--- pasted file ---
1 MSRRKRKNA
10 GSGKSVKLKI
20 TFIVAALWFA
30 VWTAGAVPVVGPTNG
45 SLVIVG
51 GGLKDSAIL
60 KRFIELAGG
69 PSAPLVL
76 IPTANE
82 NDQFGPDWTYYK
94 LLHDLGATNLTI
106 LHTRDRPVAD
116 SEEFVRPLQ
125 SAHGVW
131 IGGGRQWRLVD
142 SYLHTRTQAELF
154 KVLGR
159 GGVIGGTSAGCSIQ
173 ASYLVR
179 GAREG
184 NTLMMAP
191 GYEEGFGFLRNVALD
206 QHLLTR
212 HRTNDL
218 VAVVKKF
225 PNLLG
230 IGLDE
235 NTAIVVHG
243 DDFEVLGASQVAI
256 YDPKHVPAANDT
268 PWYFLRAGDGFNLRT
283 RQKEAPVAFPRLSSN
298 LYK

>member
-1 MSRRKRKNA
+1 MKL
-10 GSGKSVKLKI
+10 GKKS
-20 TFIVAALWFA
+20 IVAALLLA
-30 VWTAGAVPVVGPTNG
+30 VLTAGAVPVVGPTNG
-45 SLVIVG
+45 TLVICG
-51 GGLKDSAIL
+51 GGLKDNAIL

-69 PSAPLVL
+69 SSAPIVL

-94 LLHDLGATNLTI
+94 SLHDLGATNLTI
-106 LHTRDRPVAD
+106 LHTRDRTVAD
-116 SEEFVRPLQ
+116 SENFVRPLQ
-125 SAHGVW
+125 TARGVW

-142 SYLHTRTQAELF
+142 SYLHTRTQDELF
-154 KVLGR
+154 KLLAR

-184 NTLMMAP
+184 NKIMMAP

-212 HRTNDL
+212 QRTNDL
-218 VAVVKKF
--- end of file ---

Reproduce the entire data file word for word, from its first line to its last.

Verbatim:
1 MSRRKRKNA
10 GSGKSVKLKI
20 TFIVAALWFA
30 VWTAGAVPVVGPTNG
45 SLVIVG
51 GGLKDSAIL
60 KRFIELAGG
69 PSAPLVL
76 IPTANE
82 NDQFGPDWTYYK
94 LLHDLGATNLTI
106 LHTRDRPVAD
116 SEEFVRPLQ
125 SAHGVW
131 IGGGRQWRLVD
142 SYLHTRTQAELF
154 KVLGR
159 GGVIGGTSAGCSIQ
173 ASYLVR
179 GAREG
184 NTLMMAP
191 GYEEGFGFLRNVALD
206 QHLLTR
212 HRTNDL
218 VAVVKKF
225 PNLLG
230 IGLDE
235 NTAIVVHG
243 DDFEVLGASQVAI
256 YDPKHVPAANDT
268 PWYFLRAGDGFNLRT
283 RQKEAPVAFPRLSSN
298 LYK

>member
-1 MSRRKRKNA
+1 MKL
-10 GSGKSVKLKI
+10 GKKS
-20 TFIVAALWFA
+20 IVAALLLA
-30 VWTAGAVPVVGPTNG
+30 VLTAGAVPVVGPTNG
-45 SLVIVG
+45 TLVICG
-51 GGLKDSAIL
+51 GGLKDNAIL

-69 PSAPLVL
+69 SSAPIVL

-94 LLHDLGATNLTI
+94 SLHDLGATNLTI
-106 LHTRDRPVAD
+106 LHTRDRTVAD
-116 SEEFVRPLQ
+116 SENFVRPLQ
-125 SAHGVW
+125 TARGVW

-142 SYLHTRTQAELF
+142 SYLHTRTQDELF
-154 KVLGR
+154 KLLAR

-184 NTLMMAP
+184 NKIMMAP

-212 HRTNDL
+212 QRTNDL
-218 VAVVKKF